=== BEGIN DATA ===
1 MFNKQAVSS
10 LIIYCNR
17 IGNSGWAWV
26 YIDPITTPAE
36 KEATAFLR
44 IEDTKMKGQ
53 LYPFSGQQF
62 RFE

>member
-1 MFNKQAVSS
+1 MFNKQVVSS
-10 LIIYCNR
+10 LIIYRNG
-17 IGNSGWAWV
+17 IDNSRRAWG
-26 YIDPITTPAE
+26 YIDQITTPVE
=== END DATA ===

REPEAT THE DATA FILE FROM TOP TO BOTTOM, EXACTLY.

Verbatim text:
1 MFNKQAVSS
10 LIIYCNR
17 IGNSGWAWV
26 YIDPITTPAE
36 KEATAFLR
44 IEDTKMKGQ
53 LYPFSGQQF
62 RFE

>member
-1 MFNKQAVSS
+1 MFNKQVVSS
-10 LIIYCNR
+10 LIIYRNG
-17 IGNSGWAWV
+17 IDNSRRAWG
-26 YIDPITTPAE
+26 YIDQITTPVE